Jerome's Take: Job for which boys?

Published on: 03 June 2019
Jerome's Take: Job for which boys?
Dr Kwame Baah Nuako, Dr KK Sarpong, Dr Patrick Ofori.

News of the former Normalisation Committee, Vice President, Lucy Quist’s appointment as the Managing Director of investment bank, Stanley Morgan UK, circulated on social media with fascinating speed. 

For instance, I saw it late Sunday evening on every football-related WhatsApp group I’m part of. It was no surprise as to why people hurriedly shared that piece of positive news on the beautiful woman.

Lucy, the former Chief Executive Officer of Airtel Ghana and also a charted Electrical and Electronic Engineer, until recently, walked in the corridors of Ghana football. She was on the Dr. Kofi Amoah-led Normalisation Committee, which has been tasked to reform Ghana football.

So, if football commentators were sharing that fine news on her, there was nothing wrong with that. Perhaps, football people, who described her in uncouth language, only because she was one of the two women handed the chance to help ‘fix a problem’ in a men-dominated field, would now know that, she may not have been a ‘football person’ but she has credentials that no right-thinking person will mock.

This uncivilised behaviour of deriding people in our football because we don’t like them must be shirked. It scares decent people away from our ailing game. Today, if we aren’t mindlessly pitching distinguished people in our football against each other, we are generating heat over suspicions and allegations.

It’s an unhallowed conduct, which has dangerously crept into our football. The situation worsened with #12. Camps or factions have emerged, making the pitching easy yet very pointless. I’m not politically naïve. It’s just clear that, some of us are allowing petty politics to eat away our mental faculties.

For example, before the news on Lucy Quist made rounds, there was a story about so-called cracks in the backroom staff of the Black Stars. A supposed tug of war was raging over control of media activities of the senior national team; the report stated.

The next moment, tension was reported to be brewing over Sports Psychologist, Dr. Patrick Ofori, who is the Black Stars’ psychologist for AFCON 2019. This purported tension puts me off. Those behind that story have a problem. They are giving in to heat when they should generate light for the public to see.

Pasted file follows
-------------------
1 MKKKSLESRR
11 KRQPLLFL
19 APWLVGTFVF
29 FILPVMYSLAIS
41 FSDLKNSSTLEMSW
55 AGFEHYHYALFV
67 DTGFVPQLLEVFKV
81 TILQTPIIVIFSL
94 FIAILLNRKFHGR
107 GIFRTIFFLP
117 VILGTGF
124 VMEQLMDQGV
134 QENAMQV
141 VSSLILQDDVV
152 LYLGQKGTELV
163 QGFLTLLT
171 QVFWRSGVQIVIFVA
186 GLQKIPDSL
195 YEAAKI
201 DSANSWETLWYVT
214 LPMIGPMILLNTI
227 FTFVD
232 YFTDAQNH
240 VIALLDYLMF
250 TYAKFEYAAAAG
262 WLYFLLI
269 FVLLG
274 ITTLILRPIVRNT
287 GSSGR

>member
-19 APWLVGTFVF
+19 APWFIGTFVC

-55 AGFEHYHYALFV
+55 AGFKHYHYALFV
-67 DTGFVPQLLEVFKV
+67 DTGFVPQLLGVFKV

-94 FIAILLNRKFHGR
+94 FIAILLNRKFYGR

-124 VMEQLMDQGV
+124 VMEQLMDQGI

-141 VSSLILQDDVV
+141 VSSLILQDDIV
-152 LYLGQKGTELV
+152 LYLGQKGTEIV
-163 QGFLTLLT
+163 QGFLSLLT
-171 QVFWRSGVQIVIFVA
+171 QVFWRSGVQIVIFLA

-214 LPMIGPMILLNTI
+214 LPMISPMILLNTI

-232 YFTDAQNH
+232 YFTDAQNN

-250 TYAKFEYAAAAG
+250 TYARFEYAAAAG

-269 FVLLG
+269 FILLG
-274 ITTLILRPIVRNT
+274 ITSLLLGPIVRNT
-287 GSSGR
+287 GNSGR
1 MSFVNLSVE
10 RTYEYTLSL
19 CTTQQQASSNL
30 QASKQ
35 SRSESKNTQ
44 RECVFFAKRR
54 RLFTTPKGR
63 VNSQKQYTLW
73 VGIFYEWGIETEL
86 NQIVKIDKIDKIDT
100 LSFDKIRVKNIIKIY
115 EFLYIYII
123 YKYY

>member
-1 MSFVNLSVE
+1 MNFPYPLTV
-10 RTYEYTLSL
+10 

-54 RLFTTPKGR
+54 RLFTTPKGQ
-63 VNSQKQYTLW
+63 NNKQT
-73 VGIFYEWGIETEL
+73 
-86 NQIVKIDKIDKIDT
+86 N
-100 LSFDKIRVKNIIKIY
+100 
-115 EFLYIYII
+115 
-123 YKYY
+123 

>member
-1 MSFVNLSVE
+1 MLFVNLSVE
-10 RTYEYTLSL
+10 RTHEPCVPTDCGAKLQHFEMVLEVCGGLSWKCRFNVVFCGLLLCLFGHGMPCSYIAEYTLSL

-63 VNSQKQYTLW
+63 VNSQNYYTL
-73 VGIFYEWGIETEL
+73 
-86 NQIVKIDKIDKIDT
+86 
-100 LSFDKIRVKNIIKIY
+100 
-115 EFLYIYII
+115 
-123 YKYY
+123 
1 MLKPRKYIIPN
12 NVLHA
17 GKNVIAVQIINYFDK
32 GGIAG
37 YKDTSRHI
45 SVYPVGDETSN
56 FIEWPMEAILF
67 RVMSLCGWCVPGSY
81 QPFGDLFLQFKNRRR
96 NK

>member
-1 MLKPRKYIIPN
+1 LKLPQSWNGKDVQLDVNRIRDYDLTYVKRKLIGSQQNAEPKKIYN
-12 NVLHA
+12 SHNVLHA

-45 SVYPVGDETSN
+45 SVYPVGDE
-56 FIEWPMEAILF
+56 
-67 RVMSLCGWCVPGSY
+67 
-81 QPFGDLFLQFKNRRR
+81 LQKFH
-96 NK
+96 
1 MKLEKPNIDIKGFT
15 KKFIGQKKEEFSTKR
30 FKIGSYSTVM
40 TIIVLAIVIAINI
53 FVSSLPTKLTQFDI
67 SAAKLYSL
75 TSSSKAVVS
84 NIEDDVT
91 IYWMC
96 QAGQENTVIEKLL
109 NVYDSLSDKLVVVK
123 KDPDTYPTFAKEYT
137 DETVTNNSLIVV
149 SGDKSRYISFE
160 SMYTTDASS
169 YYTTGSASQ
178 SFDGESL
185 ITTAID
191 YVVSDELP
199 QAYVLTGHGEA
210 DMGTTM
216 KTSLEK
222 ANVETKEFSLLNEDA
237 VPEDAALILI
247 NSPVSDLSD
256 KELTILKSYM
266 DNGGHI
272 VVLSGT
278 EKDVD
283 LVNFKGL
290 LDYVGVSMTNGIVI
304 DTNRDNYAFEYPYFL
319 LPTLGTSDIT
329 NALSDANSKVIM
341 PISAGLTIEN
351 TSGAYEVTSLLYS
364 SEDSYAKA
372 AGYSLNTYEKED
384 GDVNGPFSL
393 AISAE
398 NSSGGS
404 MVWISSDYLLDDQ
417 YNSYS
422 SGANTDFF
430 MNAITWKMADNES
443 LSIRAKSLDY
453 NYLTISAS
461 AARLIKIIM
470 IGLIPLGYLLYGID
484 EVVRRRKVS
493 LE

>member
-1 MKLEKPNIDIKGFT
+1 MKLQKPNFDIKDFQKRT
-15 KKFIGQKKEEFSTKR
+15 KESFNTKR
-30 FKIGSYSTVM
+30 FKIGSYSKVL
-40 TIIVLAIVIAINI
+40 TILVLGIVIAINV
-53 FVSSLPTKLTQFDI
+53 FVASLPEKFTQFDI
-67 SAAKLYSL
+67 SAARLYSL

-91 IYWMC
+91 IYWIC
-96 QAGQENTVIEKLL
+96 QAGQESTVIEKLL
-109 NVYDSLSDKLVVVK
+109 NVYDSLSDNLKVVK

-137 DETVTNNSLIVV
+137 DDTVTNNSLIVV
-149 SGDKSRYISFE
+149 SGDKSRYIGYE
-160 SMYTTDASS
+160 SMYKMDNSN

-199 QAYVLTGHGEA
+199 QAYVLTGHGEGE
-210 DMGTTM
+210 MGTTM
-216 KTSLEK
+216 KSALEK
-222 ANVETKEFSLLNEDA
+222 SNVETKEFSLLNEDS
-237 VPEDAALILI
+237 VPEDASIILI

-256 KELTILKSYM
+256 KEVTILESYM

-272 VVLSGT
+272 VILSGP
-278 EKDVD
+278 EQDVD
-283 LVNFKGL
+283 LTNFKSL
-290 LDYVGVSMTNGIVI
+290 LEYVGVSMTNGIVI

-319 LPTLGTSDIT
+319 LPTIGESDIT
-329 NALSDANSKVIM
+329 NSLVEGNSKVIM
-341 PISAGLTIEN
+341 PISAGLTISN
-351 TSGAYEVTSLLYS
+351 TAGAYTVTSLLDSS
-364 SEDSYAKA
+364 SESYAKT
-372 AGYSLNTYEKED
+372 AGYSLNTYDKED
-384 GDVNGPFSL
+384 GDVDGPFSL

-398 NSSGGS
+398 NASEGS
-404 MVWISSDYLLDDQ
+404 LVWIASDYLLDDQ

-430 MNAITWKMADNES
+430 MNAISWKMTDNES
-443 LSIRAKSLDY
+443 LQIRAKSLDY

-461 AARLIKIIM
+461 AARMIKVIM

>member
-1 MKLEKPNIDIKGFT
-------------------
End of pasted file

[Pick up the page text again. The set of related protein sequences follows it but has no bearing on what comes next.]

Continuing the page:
The notion that, Dr. Ofori was picked merely because of his association with Chairman of the Black Stars Management Committee, Dr. K. K. Sarpong should be dismissed. That job for the ‘boys tag’ is an insult. Do we have to look outside the professional qualifications or the competences of people to explain why they are given certain jobs?

Who’s more qualified than Dr. Patrick Ofori, who is, one of the only two doctors, qualified as of 2019, to practice sports psychology in Ghana. I’ve the privilege of working with him so I know. This is not fiction. It’s factual. In any case, what was the relationship between Dr. Patrick Ofori and the powers that be in 2012, when he worked with the Black Stars? We should respect professionals in this country.

Apart from working with five Ghanaian football clubs, Dr. Patrick Ofori has over 13 years’ experience in Sports and Exercise Science as a consultant, lecturer and researcher. For those who don’t know, Dr. Patrick Ofori is the founding head of the Department of Sport Science, University of Cape Coast, Ghana.

We say football has evolved. Its administration is no longer for illiterates and rogues but when qualified professionals are also brought in, we belittle them with infantile talk, that has no place in the community of rational thinkers. What people are we?

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